The culture of the Roman Republic (circa 515–27 BCE) received an infusion of Greek influence midway in its life. Livius Andronicus (c. 284 – c. 204 BCE) was a Greek slave brought to Rome and respected for his literary abilities. The plays he wrote earned him the distinction of “father of Roman drama.” These plays and those that followed in their wake were heavily influenced by the Greek originals. The Romans are performed far less often than the Greeks in today’s theaters. If any Roman playwright can be said to be well regarded in our times, it would be Plautus (d. 184 BCE), who wrote popular comedies.
A Funny Thing Happened on the Way to the Forum (1966)
This film of the 1962 Broadway musical comedy took its inspiration from a comedy written by Plautus, called Pseudolus. One achievement of this show is that it illuminates the relatedness of Roman comedy and American vaudeville. Two thousand years of Western tradition were brought together on a New York stage. There were a few improvements to the theater facility, such as temperature control and a roof overhead, and the songs were better, but the laughs were the same. The opening song was “Comedy Tonight.”
The original Broadway production starred Zero Mostel and director Richard Lester has seen fit to bring his prodigious talents to the film. Mostel plays the cunning slave called Pseudolus, joined by vaudeville icons Buster Keaton, Phil Silvers and Jack Gilford. The inconsequential plot revolves around the efforts of the clever and conniving Pseudolus to win his freedom by arranging a marriage between two young and ill-fated lovers. True to Roman origins and New York show business, women are treated as comely property or “witless viragos” (Kael). The comics sing, “Everybody Ought to Have a Maid.” Keaton arrives on a litter. He is a wealthy citizen named Erronius and therefore the butt of rude gags. A couple of years later, this would have been a Mel Brooks movie. It climaxes with an absurd Lesteresque chariot chase across the Italian countryside. All the players return to Rome for one of those discovery scenes where fathers, sons, and daughters are reunited. There is a fragmented reprise of “Comedy Tonight.”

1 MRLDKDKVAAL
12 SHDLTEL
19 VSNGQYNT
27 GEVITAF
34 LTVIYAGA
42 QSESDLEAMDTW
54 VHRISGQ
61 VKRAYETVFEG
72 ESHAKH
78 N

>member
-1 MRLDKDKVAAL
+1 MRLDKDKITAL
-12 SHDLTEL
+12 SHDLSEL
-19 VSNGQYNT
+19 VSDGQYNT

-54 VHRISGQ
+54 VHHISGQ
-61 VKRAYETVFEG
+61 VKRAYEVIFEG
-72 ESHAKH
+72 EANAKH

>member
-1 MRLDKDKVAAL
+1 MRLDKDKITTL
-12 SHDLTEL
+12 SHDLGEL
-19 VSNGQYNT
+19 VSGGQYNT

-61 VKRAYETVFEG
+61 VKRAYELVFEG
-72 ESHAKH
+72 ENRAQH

This is low comedy at its best. If the Romans had produced Broadway musicals, they would have done it just this way.
Fellini Satyricon (1970)
A different perspective on the workings of ancient Roman theater can be found in Fellini Satyricon. This was a “free adaptation” of the Petronius novel, written in the time of Nero. It was never a play and it was not about theater life, but there is a scene with a grotesque actor on a makeshift stage that dramatizes some of the exuberant vulgarity that energized the comedy of the time. The rest of the film is composed of a series of Felliniesque vignettes taken from the surreal and provocative work of Petronius. It is a passage through the underbelly of ancient Rome. This one is not for family viewing.